Time may change me but I can trace time

The peasant revolutionary turned lifestyle guru, the former Shaolin monk working on a Shanghai building site, the once-conservative father running a gay hotline - and the teenagers who just want to dress up as their favourite Japanese cartoon characters. Welcome to the new China, a nation in motion, where whole streets are rebuilt in a week, car ownership is soaring, education goes private and rural workers migrate to the cities in search of a better life. It is a transformation that has swept through the country since the first economic reforms of the 1980s, when Deng Xiaoping announced that China would have to 'let some of the people get rich first'. But while many have benefited under the new 'aspiration nation,' others are struggling to keep up in what is now one of the most divided societies on earth. Former BBC correspondent Duncan Hewitt lives and works in China and has witnessed first hand the impact and speed of these vast social and economic upheavals. His timely book speaks with the voices of everyday people as they learn to adapt to one of the most rapid transformations in human history.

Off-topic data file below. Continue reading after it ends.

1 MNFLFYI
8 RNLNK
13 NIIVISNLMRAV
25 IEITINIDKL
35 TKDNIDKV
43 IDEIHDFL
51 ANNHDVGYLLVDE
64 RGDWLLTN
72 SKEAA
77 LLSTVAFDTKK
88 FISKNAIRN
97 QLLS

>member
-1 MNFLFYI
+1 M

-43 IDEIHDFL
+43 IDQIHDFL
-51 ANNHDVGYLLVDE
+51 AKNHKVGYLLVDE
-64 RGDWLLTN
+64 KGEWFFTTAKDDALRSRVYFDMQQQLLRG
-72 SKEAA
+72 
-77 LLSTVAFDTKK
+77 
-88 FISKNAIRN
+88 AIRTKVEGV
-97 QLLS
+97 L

Born in 1966, Duncan Hewitt spent his first year in China from 1986-7, while studying Chinese at Edinburgh University.He went on to work as the BBC’s China correspondent as well as writing for the Guardian, Observer and The Far Eastern Economic Review. He currently writes for Newsweek and divides his time between England and Shanghai.

Getting Rich First: Life in a Changing China by Duncan Hewitt
Chatto and WindusISBN: 9780701178970 • Paperback • 320 pages • 2007


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